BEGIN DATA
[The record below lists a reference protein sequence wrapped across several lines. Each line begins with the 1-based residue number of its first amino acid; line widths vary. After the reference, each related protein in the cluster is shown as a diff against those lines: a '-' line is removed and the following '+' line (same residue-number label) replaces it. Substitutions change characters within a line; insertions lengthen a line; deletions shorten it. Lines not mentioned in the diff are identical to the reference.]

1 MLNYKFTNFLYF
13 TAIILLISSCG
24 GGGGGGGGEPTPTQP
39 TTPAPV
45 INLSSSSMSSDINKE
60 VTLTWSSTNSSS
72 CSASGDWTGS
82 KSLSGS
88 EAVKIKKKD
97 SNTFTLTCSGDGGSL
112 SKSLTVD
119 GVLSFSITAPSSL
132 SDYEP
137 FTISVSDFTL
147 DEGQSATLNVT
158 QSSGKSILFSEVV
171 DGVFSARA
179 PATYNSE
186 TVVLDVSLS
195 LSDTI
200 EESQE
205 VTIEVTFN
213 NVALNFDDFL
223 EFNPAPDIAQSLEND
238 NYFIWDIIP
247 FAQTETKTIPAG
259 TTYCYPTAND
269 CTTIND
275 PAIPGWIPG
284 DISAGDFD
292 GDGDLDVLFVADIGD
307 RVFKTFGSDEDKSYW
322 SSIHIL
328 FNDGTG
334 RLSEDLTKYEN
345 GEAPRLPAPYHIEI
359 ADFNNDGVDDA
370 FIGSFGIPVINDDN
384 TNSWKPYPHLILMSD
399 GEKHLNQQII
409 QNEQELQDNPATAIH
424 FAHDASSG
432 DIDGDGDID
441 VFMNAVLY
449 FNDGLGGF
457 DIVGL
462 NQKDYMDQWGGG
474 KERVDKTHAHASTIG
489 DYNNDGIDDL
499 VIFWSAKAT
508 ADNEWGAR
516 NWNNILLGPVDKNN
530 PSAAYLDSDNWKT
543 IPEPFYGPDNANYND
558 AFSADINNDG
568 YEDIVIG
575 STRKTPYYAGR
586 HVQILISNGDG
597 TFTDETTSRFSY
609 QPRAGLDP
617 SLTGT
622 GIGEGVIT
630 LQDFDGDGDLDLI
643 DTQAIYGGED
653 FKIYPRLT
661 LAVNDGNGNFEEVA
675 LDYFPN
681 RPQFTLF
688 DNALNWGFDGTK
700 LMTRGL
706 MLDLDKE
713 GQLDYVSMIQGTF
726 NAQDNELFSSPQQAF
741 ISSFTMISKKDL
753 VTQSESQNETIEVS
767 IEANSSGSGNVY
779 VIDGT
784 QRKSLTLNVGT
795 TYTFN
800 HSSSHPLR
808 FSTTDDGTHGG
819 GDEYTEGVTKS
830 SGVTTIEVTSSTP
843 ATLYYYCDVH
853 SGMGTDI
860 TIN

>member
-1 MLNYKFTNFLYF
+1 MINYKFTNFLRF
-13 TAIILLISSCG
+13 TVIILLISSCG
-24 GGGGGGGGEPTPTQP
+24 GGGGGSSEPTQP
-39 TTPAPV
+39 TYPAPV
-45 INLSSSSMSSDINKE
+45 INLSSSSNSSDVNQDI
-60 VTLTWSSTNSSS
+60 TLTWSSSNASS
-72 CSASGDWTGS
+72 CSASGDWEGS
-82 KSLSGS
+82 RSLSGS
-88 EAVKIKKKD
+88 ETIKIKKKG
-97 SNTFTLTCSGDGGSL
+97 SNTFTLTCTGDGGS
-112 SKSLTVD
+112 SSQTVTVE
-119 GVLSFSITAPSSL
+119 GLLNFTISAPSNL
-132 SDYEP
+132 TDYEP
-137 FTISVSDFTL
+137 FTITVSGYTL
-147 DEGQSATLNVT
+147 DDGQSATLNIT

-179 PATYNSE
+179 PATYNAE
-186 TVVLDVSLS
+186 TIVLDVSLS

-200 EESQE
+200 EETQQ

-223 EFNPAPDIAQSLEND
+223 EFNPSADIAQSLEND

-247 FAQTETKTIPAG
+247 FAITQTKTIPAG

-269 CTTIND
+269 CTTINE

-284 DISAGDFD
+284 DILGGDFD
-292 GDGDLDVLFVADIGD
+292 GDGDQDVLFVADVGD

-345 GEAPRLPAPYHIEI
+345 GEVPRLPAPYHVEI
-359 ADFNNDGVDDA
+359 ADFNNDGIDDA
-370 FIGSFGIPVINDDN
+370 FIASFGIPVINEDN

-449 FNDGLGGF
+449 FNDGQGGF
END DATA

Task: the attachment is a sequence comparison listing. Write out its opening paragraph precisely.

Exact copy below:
[The record below lists a reference protein sequence wrapped across several lines. Each line begins with the 1-based residue number of its first amino acid; line widths vary. After the reference, each related protein in the cluster is shown as a diff against those lines: a '-' line is removed and the following '+' line (same residue-number label) replaces it. Substitutions change characters within a line; insertions lengthen a line; deletions shorten it. Lines not mentioned in the diff are identical to the reference.]